A.G

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What is the relationship between full spectrum, and mono. 

For example, lets say you remove the CFA on an slr, would you also need to remove the IR filter and convert as well? or does mono work differently where your only concern is removing the CFA layer?

We are talking about 3 different modifications here.

1. IR filter removal:- This removes 1 of the filters in front of the sensor. It is a small IR cut filter which under normal 'daytime' use stops a lot of the red spectrum getting through to the camera. However, in Astrophotography, we WANT the red spectrum to get through (H-Alpha resides in this range), so you take this single filter out. You leave the UV cut filter (second filter in front of the sensor) and CFA (or Bayer Matrix) alone. You can do this yourself, but it isn't easy. You can pay for someone to do it for you (in the UK, cheapastrophotography is a site that is commonly used, and has lots of information about it). I personally would not try this on a camera that costs a lot, or one that you use for normal pictures. When this is removed, some people fit a clear piece of glass so the camera can still be used for daytime things, with some processing after taking the picture.

2. Full spectrum mod:- As above, but you also remove the UV cut filter. This isn't usually done for Astrophotography as UV causes star bloat, and is generally something that we don't need in the pictures.

3. Mono mod/Debayering:- This is where you not only remove the filters listed above (possibly leave the UV one in), but you also scrape off the bayer matrix that is directly on top of the camera sensor. As mentioned above, 9 times out of 10, you will destroy your camera. You should only try this if you have limitless DSLR's lying about (perhaps one that is broken in other ways?) or it your ex's camera and you don't really care what happens to it.

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A full filter removal not only takes the hot filter out but also makes the camera record IR as well as the visible spectrum. IR and other wavelengths do not come to focus at the same point using glass lenses so the solution is to use a very high quality UV/IR block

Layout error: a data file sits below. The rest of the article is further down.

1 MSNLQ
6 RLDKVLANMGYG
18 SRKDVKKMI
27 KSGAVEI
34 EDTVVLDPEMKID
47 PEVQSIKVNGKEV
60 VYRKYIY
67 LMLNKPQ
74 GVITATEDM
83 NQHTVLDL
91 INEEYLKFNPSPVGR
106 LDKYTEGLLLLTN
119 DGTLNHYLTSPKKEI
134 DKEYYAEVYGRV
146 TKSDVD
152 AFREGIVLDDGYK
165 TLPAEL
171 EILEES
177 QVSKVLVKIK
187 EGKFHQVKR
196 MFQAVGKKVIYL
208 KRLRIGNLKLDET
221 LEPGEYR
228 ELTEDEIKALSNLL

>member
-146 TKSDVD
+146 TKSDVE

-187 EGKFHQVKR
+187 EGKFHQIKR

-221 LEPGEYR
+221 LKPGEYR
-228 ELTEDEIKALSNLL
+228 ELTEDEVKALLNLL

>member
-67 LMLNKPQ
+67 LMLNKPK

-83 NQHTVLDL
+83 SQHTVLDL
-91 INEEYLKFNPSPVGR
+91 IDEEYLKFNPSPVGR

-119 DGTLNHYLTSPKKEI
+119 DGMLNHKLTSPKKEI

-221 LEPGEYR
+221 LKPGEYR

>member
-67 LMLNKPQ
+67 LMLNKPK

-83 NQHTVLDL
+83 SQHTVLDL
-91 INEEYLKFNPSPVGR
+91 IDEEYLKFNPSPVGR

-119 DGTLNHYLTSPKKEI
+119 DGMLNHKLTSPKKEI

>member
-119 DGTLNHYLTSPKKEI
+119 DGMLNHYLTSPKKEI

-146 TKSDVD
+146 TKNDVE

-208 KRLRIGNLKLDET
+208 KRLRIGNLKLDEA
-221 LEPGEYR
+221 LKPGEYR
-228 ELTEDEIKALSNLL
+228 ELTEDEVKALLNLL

A.G

2. Full spectrum mod:- As above, but you also remove the UV cut filter. This isn't usually done for Astrophotography as UV causes star bloat, and is generally something that we don't need in the pictures.

 

A Newtonian scope (or other all mirror system) can cope with full spectrum imaging as they are a true apochromatic system (something frequently forgotten by refractor fans.......)

I often image 'full spectrum' with my Newtonian scopes. Other than star cores, the UV component probably doesn't add that much to the mix- but at least it's in focus.

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Is there any advantage to having the UV in there though? I am imaging with a Newtonian, but left that filter in just in case I want to switch over to a refractor or sell the camera at some point. 

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" A Newtonian scope (or other all mirror system) can cope with full spectrum imaging as they are a true apochromatic system (something frequently forgotten by refractor fans.......) "

Hi ,

You are correct in your statement but my answer was to the query whether a full spectrum mod camera could be used for normal daytime photography in which case the answer is no without the use of proper UV/IR block filters as the use of a normal lens is necessary unless the OP wishes to haul a Newt around his neck.

A.G
 

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2. Full spectrum mod:- As above, but you also remove the UV cut filter. This isn't usually done for Astrophotography as UV causes star bloat, and is generally something that we don't need in the pictures.

this one confuses me. So you shouldn't use full spectrum? I am using a refractor as well

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this one confuses me. So you shouldn't use full spectrum? I am using a refractor as well

Hi

Imaging with a full-spectrum modded dslr really needs a UV/IR cut filter - especially with a refractor which will give a blurry result because it can't focus all the wavelengths to the same point. A reflector is better at this but you probably still don't want the UV and IR coming through in normal use (except maybe for planetary imaging, for which I have zero experience!). On the other hand, having a full-spectrum camera does allow you to experiment with IR imaging - with appropriate IR-pass filters. There probably isn't any real reason to have a full-spectrum mod unless you plan on IR imaging. I distinguish between IR (not visible to the naked eye) and far red such as H-alpha and SII.

Louise

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ok, sorry about this but i am getting confused. i am using a refractor for nebulas.

but you say you want a full spectrum with an uv/ir cut filter, but then you say it will be blurry. dont i want all the ir to get the gasses. also, in my image of the horsehead. my stars look too big. is this because my full spectrum conversion?

so what i am asking is, what exactly do i want with my setup. right now i have a full spectrum converted 7d with i thought the ir removed